A machine that can make everything. It's been the stuff of science fiction for decades. But now, it's a reality. In fact, there's one in Providence.
Well, not quite. But local art collective, AS220, does house the closest thing to a make-it-all machine that the 21st century can offer: a Fab Lab. Short for Fabrication Laboratory, a Fab Lab is a room full of industrial manufacturing machines that look like they've been attacked by the "Honey I Shrunk the Kids" laser. The lab at AS220 boasts an arsenal of photocopier-sized contraptions — laser cutter, small milling machine, vinyl cutter, and soon, a 3D printer, and plywood cutter — plus a host of computers and soldering irons. With that assortment of tools, a Fab Labber can make, well, just about anything.
The Fab Lab concept was developed by MIT professor Neil Gershenfeld, who projects that the fabrication process will progress just like computer technology did — moving from room-sized behemoth for the uber-nerd to pocket-sized contraption for the every man.
If gargantuan assembly lines were the province of big-name manufacturers, then the Fab Lab is a place for cottage industry-style assembly of electronics. A place where anyone can invent and create virtually anything.
It allows us to innovate around our own needs," said AS220 Development Director David Ortiz. "Projects can be as humble or as ambitious as users want."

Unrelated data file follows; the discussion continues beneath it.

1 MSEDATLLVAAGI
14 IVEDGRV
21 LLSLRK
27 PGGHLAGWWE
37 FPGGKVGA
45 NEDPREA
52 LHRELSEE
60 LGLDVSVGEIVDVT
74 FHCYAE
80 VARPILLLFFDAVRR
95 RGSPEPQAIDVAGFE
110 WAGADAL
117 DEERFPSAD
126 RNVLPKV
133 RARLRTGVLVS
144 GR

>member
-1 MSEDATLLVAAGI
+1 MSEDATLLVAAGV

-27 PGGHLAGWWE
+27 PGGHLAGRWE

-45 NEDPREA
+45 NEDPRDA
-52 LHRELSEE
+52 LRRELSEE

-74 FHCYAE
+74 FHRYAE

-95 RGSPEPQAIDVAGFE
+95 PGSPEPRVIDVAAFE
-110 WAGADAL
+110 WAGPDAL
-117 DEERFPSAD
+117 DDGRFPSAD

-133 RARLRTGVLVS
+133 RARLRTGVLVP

Some of the projects cooked up in AS220 Labs use the modern machines to enhance timeless crafts, like the lab's effort to revive decades-old fonts stored in the Providence Public Library or a local artist's utilization of the laser cutter to fashion complex origami.
The chief Fab Lab staffers, like Shawn Wallace and Brandon Edens, are pursuing more elaborate projects — complete with complex circuitry, intricate computer programming, and detailed milling designs. When they're not working on their own projects, though, the AS220 Labs staff generates revenue by producing mail-order, make-it-yourself electronics kits sold out of magazines, and by serving as instructors for fabrication classes. So far, every class held in the lab has been sold out. And the courses have attracted an eclectic mix of students, artists and teachers. John Duksta, a local systems and securities engineer, techie, and AS220 lab instructor, considers the diverse classes the perfect compliment for the limitless functions of the lab, "All those people in one room create a big snowball of creativity."
And AS220 Labs intends to keep on snowballing. Plans are in the works to upgrade and expand the lab, and with the help of video conferencing equipment, plus experience gained from a lab staffer's trip to a conference in India, AS220 Labs is poised to plug itself into the global Fab Lab network.
Keep your eye on the growing popularity of Fab Labs worldwide, as their potential is startling. If labs continue to connect and synchronize their information and equipment, labs will be able to share designs and assemble each others' inventions. If the global Fab Lab network matures more fully, David Ortiz speculates, instead of buying a device — an iPod, say — individuals will just download an iPod blueprint, bring it to a nearby Fab Lab and have the iPod "printed out" and assembled on the spot. It would be a grassroots manufacturing revolution that would make shipping to isolated islands and rural enclaves a whole lot simpler.
But, incredibly, visions of a grassroots revolution aren't even considered lofty thinking in Fab Lab circles. Keep evolving Fab Lab technology, Gershenfeld contends, and a real life Star Trek replicator may only be 20 years away.